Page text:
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Local Hero: Cameron M. Burns on Todd Gordon

Posted on: November 6, 2015


Portrait of Todd Gordon. Burns says, "Gordon's life philosophy holds that people have to share—in general—the same 60 to 90 laps around the sun. And you do that by inviting people in, not pushing them out." Gordon has made hundreds of first ascents, many in the desert Southwest. [Photo] Greg Epperson

APRIL 11, 2015: About 100 people maneuver around a crowded driveway a mile from the entrance to Joshua Tree National Park. Carpentry lamps illuminate the night. A swirl of dust lingers in the air. An unassuming man dressed in a worn grey hoody, grey sneakers and dark-blue shorts daubed with chalk settles the crowd. "As you all know," he says, "this is a fundraiser for Tom Gilje, who fractured his neck mountain biking near Moab. He's confined to a wheelchair and has no income, so anything you can do is appreciated. There are souvenirs and pieces of gear on the tables that you can bid on, and plenty of beverages, so help yourself."

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WITH THAT, TODD GORDON leaves to attend to disasters that only arise when an entire town descends on your home for a Saturday night of frivolities. You see, it's a typical fundraiser at the Gordon "Ranch." Often called the Mayor of Joshua Tree, Todd is known for his thousands of climbs, his hundreds of new routes, and his addiction to getting on the rock with anyone—as well as for his generosity. This fundraiser will pull in $29,000 for Gilje, a climber. Not bad for a collection of desert rats who carry on with their beer-enhanced stories.

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Todd and Andrea and Beck Gordon. [Photo] Cameron M. Burns

TODD IS A SOUTHERN CALIFORNIA LAD who learned to climb on the crags and walls of J-Tree, Yosemite, Southern Sierra, Tahquitz and Idyllwild. You could say he's partial to slabs, yet every kind of climbing is his kind. His worldview—that we're all part of an experience focused on sharing—is what sets him apart. After earning a teaching certificate in 1980, he worked on the Pine Ridge Indian Reservation in South Dakota for a year, then the Navajo Reservation for two years. He earned about $1,000 a month teaching, but government housing siphoned off about $350 a month. Todd's solution was to move into a hogan, a small, traditional mud hut costing $15 a month. "Just dirt walls, dirt floor, dirt ceiling...it was just mud and dirt," he recalls. "No running water, no electricity...it was fine." (He used a neighbor's trailer for the essentials.)

In 1984, Todd moved back to SoCal and into a small home in J-Tree. It soon became a free hostel for climbers. "It was warm there," Todd notes, "and there was a washing machine so you could do laundry. They'd hang out and play Scrabble or cards all night." And heck, the landlord was almost never home. Todd was generally away teaching during the day, climbing in the evenings, and traveling during J-Tree's long, hot summers. In his absence, several visitors rebuilt sections of the house to their liking. One well-known climber lived there for six years.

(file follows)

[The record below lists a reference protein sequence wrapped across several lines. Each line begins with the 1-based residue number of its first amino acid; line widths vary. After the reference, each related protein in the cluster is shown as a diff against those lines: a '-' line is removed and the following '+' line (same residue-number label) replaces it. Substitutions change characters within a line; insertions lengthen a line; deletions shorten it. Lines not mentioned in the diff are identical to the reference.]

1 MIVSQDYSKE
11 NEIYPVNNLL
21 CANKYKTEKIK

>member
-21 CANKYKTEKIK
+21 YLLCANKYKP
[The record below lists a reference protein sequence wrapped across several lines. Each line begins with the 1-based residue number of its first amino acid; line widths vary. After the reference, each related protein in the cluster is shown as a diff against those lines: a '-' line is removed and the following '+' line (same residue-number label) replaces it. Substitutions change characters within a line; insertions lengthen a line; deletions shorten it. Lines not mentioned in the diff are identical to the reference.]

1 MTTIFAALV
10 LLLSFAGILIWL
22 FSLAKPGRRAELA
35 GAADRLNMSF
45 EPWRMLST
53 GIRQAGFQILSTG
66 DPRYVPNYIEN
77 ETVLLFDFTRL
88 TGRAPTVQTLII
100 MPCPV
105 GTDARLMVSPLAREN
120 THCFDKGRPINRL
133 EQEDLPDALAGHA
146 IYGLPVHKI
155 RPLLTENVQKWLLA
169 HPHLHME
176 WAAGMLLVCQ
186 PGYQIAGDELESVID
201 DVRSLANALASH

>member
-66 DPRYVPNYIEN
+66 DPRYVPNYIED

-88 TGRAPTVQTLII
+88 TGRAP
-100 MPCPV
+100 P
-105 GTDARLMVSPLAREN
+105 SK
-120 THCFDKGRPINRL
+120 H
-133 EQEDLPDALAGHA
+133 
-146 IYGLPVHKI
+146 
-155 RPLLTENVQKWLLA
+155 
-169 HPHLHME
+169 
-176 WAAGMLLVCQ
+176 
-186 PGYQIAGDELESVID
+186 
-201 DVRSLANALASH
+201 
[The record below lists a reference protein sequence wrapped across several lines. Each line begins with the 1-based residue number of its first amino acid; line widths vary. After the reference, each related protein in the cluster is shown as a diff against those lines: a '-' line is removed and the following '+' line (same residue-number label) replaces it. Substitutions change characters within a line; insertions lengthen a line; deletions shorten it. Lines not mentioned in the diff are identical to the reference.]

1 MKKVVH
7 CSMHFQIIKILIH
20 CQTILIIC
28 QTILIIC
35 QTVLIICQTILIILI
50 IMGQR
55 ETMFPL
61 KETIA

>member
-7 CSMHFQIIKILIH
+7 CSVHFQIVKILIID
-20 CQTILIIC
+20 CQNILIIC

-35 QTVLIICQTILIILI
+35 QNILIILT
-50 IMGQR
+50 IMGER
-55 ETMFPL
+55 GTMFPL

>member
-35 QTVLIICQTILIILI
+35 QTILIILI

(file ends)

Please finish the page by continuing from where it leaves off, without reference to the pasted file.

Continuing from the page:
During an expedition to Pakistan, Todd and his partners met some Europeans who said they'd stayed at a friend's house in J-Tree.

"Who was it?" Todd asked. "I know most of the climbers there."

"Todd Gordon," one answered.

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TODD IS A SAGE, a builder of camaraderie. Several of his colleagues have called him the most "inclusive" climber they've ever heard of: a typical day out for him could include half a dozen people—be it a new route or some toprope laps. (In fact, Todd only agreed to this mini-profile so he could help me rebuild a mothballed freelance career—he'd never seek this kind of publicity for himself.) After seeing all the fundraisers that he held for other climbers in need, the J-Tree community eventually held one for Todd, which helped him and his wife, Andrea Gordon (then with three young babies), make the down payment on a used minivan and fix the roof and the septic system at their house.

Late into a summer night, 2015, Todd is still chatting with me online. "Climbing for me is about the human element—the connection, the shared experience...and the interaction taking place in a beautiful, wild setting. Now, with kids, it's about getting exercise at my age, being fit, and setting an example for my kids.... Dad gets out, mixes it up, gets exercise, has fun, travels, works out, and does some rad shit... to have a progressive, fun, sharing, healthy and exciting lifestyle." A little while later, he adds: "I'm available to my friends. I'm available to strangers, too. I'm available to all humans."

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